Sunday, June 22, 2008

Love Is All You Need

James X. Mullen wrote a book published in 1995 called The Simple Art of Greatness. I read the book on Friday and truly enjoyed the stories and philosophies he shared - stories that reflect his Jesuit education and life experiences beyond the world of advertising, including competitive sailing and race car driving.

Our founder tells the story (an anecdote arguably less exciting than some of the others I could have selected) of when he was in college and how indifferent most of the other students were to the cafeteria staff. He wrote, "I treated them like queens knowing that the size of their serving was usually proportional to the generosity of my smile...The moral of the story is that the world is underloved. Make people feel special and they will do special things for you."

Mullen not only extended that philosophy to his employees in building the agency, but also offered this advice to clients: "I tell every client two secrets to getting the best out of our company: form personal relationships with the people who have hands-on responsibility for your ads; and when these people do something very well, thank them publicly, preferably in a note with copies to all the top agency executives and senior management."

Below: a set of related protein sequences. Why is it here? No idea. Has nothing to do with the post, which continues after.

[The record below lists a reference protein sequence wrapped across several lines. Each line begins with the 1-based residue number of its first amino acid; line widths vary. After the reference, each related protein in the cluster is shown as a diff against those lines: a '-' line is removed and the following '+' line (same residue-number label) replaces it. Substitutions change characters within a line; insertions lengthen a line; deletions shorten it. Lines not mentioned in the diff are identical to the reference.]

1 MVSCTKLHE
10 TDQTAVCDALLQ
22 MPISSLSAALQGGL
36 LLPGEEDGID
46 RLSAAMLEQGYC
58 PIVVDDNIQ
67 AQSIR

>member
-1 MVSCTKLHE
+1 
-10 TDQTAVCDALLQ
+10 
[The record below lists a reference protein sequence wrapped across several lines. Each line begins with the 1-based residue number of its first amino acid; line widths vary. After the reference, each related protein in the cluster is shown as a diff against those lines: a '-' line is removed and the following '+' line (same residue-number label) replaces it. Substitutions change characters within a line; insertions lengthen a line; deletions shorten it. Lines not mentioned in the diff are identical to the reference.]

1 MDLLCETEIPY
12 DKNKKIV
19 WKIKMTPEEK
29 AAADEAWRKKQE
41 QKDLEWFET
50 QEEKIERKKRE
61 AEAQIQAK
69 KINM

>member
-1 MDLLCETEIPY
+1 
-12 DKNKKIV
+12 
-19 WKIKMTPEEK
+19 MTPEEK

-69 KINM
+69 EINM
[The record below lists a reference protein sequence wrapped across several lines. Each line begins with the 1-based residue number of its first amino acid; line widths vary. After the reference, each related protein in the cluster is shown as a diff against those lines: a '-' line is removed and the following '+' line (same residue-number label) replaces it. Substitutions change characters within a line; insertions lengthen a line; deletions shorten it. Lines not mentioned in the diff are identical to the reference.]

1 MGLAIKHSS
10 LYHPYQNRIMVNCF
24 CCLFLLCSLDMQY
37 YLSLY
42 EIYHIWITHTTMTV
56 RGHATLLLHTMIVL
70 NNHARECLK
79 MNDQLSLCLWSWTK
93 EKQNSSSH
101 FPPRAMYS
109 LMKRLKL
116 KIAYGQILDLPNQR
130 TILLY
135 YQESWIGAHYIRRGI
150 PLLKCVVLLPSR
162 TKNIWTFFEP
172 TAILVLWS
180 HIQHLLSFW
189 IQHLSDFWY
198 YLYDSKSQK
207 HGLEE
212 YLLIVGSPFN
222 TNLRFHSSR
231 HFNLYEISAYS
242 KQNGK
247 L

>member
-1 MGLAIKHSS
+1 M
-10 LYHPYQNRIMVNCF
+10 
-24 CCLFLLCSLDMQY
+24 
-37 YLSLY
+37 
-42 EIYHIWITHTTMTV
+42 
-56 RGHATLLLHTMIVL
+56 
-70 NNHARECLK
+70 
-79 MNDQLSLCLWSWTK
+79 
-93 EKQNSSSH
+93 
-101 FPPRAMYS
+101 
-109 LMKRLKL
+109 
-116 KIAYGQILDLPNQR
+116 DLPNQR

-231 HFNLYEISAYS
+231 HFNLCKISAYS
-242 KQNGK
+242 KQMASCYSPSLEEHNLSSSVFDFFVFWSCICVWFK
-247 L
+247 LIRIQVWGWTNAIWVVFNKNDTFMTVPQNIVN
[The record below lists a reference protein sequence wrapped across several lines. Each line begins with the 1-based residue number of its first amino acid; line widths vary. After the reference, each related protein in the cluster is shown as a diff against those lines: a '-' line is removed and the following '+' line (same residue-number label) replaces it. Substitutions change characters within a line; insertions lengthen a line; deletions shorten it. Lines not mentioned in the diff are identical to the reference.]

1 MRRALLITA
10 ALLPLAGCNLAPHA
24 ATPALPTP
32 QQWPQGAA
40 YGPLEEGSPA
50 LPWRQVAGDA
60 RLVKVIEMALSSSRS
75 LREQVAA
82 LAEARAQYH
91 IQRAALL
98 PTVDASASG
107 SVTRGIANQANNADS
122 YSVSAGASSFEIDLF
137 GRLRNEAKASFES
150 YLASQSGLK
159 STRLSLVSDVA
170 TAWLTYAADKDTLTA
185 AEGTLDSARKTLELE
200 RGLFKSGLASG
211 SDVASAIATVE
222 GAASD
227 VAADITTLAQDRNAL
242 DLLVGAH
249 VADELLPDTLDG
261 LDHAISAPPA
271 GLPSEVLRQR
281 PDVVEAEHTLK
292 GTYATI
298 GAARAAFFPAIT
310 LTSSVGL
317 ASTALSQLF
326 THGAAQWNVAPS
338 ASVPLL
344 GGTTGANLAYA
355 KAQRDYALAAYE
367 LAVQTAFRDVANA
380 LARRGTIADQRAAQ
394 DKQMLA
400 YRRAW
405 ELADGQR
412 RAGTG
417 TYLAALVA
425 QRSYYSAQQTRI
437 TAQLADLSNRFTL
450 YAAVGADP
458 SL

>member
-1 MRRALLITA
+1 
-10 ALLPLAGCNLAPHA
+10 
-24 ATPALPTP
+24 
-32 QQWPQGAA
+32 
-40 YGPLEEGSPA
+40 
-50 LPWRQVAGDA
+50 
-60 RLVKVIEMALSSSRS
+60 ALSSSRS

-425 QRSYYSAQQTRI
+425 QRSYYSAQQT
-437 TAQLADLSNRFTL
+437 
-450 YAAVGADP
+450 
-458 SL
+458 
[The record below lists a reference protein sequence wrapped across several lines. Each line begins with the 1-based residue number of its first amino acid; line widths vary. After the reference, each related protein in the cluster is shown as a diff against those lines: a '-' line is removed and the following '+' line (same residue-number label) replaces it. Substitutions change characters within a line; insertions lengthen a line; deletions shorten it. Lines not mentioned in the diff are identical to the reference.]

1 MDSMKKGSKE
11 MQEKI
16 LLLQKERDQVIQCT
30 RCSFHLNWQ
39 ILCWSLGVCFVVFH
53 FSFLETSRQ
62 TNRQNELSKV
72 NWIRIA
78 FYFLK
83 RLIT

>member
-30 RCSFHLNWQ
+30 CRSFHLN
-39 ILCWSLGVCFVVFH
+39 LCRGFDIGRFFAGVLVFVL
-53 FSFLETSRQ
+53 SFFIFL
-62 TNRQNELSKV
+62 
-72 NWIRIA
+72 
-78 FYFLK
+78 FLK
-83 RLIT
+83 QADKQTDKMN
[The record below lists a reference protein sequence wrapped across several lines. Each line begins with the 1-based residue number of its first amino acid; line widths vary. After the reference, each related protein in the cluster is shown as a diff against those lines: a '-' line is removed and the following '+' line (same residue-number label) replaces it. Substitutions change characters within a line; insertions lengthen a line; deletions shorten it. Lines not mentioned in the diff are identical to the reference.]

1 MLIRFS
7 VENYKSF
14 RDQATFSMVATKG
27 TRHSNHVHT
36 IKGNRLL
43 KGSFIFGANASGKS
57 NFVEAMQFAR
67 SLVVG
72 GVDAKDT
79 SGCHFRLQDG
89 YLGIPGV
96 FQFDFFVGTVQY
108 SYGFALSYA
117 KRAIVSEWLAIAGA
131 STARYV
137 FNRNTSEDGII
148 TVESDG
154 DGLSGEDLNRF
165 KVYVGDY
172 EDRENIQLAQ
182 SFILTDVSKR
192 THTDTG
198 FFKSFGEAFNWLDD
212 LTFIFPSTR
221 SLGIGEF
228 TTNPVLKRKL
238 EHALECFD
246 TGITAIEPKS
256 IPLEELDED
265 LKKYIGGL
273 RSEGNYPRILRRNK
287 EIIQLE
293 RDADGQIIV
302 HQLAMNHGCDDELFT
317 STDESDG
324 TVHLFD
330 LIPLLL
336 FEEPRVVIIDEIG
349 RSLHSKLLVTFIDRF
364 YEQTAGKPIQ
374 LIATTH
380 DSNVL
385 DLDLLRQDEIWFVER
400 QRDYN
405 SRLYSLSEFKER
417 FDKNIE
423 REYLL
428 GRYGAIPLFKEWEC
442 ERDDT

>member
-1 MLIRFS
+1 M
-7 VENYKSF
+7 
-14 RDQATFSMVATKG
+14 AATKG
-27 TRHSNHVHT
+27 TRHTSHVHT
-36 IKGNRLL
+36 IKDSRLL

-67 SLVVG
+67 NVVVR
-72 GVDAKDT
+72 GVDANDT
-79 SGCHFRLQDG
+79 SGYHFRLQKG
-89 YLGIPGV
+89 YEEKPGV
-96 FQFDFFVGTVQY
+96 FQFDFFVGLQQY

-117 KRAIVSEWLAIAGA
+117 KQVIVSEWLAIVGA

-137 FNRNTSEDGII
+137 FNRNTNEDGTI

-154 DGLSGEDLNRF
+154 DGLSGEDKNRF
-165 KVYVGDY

Jim Mullen reminds us that client service excellence and achieving great results is a two-way street. As clients define expectations for their PR agencies, as discussed in the post How's Your Current PR Agency Doing?, it's also important that they formulate expectations for themselves to maximize the relationship. As a client, when was the last time you publicly praised your PR firm's good work or asked, "Is their anything more I could be doing for you?"

You may not need a new PR agency, the relationship could just use a little more love.


  1. You're so right, Leo - showing the agency some love can do wonders. We have a client in a particularly challenging industry whose account can be a tough one at times. However, not too long ago that client surprised her account team with a gorgeous boxed set of Cheryl's cookies for no reason at all - just to say thank you. Need I add that her account gets serviced as if it's the agency's absolute favorite? Cookies = love as far as I'm concerned. That gesture will not soon be forgotten.

  2. It shows how far a little kindness can go. I've had people tell me about things I did for them that I regarded as very small (things I didn't even remember doing), that I would later learn meant a great deal to them and they've never forgotten. It's not about the grand gesture so much as a thought acted upon. All relationships have more in common that not - this is certainly a common element. Hope your team shared those cookies!



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